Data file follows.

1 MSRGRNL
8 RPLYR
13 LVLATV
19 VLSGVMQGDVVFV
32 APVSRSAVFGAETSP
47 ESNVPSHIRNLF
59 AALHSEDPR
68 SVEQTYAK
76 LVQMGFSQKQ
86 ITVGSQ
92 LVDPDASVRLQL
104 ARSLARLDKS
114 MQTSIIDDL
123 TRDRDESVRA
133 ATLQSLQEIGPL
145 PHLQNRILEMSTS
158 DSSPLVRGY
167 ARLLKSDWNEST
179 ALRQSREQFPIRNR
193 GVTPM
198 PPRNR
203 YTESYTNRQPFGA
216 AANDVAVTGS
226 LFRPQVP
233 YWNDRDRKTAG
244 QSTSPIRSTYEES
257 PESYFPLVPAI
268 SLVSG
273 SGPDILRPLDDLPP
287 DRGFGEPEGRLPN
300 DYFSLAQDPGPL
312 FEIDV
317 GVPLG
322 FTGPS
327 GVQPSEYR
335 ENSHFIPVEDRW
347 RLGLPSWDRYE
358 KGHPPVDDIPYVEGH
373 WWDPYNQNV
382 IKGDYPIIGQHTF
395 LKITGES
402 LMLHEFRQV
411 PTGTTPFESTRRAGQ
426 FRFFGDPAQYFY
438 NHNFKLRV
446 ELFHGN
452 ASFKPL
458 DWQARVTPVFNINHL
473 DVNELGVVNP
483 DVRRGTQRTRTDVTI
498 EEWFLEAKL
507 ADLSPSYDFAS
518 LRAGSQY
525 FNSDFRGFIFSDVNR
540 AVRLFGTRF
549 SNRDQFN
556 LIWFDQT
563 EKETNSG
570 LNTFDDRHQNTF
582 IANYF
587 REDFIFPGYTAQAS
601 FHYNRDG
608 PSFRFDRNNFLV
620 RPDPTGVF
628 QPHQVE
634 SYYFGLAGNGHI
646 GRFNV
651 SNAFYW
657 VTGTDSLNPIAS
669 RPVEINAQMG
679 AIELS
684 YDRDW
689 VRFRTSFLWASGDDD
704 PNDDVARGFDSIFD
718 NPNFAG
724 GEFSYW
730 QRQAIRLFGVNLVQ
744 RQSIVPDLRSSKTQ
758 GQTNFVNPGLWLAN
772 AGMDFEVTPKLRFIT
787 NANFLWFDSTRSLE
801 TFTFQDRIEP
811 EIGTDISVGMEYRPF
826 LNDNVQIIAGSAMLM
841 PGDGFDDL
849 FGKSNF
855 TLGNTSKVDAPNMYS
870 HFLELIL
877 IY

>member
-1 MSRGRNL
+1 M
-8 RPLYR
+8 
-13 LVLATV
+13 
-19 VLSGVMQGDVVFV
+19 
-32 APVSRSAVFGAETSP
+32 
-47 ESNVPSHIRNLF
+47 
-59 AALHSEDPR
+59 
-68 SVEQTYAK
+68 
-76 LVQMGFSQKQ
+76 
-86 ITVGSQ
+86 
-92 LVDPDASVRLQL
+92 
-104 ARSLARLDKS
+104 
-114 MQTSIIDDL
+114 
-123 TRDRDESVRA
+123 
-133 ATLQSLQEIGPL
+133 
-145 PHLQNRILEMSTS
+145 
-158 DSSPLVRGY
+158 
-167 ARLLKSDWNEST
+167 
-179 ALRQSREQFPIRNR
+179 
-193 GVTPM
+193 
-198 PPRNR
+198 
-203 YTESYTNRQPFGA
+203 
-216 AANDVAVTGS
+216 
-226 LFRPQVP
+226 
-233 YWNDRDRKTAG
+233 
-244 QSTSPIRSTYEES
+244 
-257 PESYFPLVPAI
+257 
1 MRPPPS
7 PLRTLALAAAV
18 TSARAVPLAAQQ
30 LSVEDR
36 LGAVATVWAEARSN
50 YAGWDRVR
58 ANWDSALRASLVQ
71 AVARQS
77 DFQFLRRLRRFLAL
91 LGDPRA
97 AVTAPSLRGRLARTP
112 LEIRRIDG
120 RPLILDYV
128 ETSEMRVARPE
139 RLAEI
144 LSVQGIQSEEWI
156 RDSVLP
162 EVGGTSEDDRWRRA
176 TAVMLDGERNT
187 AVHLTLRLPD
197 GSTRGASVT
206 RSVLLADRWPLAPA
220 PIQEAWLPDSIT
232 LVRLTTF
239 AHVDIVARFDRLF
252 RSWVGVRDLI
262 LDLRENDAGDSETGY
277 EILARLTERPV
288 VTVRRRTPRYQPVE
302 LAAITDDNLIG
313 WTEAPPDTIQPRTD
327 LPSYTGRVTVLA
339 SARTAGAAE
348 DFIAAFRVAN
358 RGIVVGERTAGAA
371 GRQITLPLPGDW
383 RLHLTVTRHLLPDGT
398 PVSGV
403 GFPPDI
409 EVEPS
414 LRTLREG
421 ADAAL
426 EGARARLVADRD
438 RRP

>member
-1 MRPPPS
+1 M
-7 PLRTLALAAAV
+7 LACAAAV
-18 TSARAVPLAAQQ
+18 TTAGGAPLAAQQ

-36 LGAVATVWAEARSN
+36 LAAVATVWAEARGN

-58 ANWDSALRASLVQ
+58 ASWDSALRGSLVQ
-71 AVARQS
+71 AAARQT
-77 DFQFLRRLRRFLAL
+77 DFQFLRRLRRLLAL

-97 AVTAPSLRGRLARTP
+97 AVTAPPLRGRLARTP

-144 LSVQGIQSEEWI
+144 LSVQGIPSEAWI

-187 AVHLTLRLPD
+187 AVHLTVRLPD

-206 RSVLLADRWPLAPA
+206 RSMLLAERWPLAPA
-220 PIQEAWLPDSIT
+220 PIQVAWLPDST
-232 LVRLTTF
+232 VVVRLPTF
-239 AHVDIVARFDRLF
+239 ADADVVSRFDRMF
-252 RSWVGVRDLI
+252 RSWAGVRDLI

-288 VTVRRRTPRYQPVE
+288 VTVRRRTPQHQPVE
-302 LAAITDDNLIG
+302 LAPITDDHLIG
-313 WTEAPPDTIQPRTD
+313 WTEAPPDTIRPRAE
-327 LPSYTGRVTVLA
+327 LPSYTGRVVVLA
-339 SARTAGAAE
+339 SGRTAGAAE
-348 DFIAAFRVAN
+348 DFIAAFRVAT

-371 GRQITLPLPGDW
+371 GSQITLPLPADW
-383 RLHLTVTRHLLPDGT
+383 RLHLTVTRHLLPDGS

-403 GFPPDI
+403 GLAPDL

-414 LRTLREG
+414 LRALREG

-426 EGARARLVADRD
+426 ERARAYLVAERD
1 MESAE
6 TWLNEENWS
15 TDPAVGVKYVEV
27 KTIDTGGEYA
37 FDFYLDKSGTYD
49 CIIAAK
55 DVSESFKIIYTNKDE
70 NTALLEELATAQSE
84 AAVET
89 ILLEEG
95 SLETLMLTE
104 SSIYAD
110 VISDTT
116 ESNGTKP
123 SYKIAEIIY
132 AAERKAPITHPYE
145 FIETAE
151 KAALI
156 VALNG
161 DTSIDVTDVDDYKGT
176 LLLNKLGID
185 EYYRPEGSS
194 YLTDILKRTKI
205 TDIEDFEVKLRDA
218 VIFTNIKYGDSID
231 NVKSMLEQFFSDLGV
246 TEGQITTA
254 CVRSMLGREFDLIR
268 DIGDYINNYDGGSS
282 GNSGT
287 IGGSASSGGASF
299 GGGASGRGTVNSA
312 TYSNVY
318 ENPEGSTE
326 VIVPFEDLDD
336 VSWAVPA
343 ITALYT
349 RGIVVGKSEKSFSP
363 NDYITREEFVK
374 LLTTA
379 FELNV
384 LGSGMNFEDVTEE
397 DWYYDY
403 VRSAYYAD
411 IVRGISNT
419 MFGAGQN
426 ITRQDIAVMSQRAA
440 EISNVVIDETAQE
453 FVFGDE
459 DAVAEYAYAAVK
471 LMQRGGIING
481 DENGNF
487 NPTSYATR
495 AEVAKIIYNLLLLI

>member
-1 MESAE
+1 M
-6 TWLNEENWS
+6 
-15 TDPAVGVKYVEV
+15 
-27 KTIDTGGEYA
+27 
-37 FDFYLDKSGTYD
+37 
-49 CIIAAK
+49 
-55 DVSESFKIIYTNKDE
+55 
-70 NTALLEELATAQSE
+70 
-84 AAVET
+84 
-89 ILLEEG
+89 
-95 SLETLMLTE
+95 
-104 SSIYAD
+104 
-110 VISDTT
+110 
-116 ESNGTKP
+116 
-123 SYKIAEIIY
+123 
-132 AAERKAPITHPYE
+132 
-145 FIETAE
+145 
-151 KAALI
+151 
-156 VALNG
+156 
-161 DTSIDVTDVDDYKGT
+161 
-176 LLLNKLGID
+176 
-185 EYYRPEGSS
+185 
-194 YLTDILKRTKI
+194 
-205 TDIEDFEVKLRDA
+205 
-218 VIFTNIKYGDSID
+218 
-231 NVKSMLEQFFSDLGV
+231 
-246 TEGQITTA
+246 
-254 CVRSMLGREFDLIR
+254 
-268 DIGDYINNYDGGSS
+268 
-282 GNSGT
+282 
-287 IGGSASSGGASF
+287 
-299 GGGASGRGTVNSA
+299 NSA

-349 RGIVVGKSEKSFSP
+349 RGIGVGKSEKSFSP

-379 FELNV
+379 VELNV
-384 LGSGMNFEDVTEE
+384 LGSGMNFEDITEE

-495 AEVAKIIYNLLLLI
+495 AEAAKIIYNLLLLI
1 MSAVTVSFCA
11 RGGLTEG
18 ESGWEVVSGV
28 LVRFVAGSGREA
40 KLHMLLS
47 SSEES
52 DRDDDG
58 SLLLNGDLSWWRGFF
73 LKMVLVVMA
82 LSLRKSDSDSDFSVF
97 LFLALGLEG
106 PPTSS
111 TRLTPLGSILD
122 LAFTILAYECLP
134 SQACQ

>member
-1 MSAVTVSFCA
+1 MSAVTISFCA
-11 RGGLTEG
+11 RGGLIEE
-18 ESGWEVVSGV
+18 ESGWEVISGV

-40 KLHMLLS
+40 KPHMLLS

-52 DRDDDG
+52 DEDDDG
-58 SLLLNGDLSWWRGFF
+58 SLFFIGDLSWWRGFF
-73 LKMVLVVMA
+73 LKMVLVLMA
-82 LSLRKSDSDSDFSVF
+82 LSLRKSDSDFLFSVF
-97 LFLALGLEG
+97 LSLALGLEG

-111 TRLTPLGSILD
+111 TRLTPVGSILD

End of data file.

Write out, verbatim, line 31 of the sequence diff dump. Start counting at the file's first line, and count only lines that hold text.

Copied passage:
300 DYFSLAQDPGPL